Does Trump violate First Amendment by blocking users on Twitter? Judge to decide
U.S. District Judge Naomi Reice Buchwald in Manhattan, New York, heard arguments on Thursday as part of a lawsuit brought by the Knight First Amendment Institute at Columbia University and several individual Twitter users in July 2017.
Buchwald hinted that she may side with the plaintiff’s argument. "Once it is a public forum, you can't shut somebody up because you don't like what they're saying," she said.
The plaintiffs have accused Trump of blocking several Twitter accounts whose owners replied to him in tweets expressing criticism or scorn. They argue that Trump’s Twitter account, @realDonaldTrump, constitutes a public forum, and therefore denying them access to that account based on their views violates the First Amendment of the US constitution.
Lawyer for the plaintiffs Katherine Fallow argued that Trump’s tweeting history "shows unambiguously that the president operates his account in an official capacity."
Meanwhile Trump's lawyer Michael Baer rejected this, stating that Trump’s Twitter use is personal and is not a “state action.” In court papers it was added that even if it were a state action, his use of Twitter was not a public forum protected under the First Amendment but would be considered a form of “government speech”.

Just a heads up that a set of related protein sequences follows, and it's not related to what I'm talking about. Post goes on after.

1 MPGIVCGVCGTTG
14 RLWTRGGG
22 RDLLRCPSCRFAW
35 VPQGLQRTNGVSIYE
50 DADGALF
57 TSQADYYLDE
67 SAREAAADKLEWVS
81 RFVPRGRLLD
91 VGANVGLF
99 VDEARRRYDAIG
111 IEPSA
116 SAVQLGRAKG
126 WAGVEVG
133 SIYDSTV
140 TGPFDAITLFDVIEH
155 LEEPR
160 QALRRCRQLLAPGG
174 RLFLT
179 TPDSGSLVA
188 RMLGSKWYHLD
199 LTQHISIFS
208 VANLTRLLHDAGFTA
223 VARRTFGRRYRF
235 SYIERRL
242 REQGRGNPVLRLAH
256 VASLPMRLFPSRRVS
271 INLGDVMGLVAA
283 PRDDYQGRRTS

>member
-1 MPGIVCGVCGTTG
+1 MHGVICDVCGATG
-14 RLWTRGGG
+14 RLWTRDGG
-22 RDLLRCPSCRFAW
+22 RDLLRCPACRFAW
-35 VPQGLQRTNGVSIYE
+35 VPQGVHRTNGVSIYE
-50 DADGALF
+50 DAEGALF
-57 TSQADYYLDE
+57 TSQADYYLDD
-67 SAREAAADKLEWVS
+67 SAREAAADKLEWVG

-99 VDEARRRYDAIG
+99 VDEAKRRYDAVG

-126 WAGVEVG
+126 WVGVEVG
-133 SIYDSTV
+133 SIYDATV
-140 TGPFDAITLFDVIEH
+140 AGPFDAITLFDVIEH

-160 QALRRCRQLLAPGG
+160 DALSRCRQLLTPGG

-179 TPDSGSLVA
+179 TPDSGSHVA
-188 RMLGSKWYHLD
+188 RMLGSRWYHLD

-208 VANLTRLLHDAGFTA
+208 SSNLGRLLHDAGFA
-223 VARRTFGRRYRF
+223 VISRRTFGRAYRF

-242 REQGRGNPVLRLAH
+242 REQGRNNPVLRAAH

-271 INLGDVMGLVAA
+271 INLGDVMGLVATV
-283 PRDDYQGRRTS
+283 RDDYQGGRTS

Trump is famed for his explosive outbursts on the social media forum, often misspelled and employing capital letters for emphasis.
Since the beginning of Trump’s election campaign in 2015, fierce rebukes, policy decisions and taunts all get their first airing on his personal Twitter account, usually in the early morning hours. Long-suffering Attorney General Jeff Sessions has frequently been on the receiving end of Trump’s Twitt-ire.
Meanwhile, North Korea leader Kim Jong-un was called short and fat, and derided as a “little rocket man” on the platform.
Trump’s lawyers are seeking summary judgment, which means the case will not continue to trial. The plaintiffs also want the judge to decide the case in their favor without a trial.
It is not clear when the judge’s decision will come.
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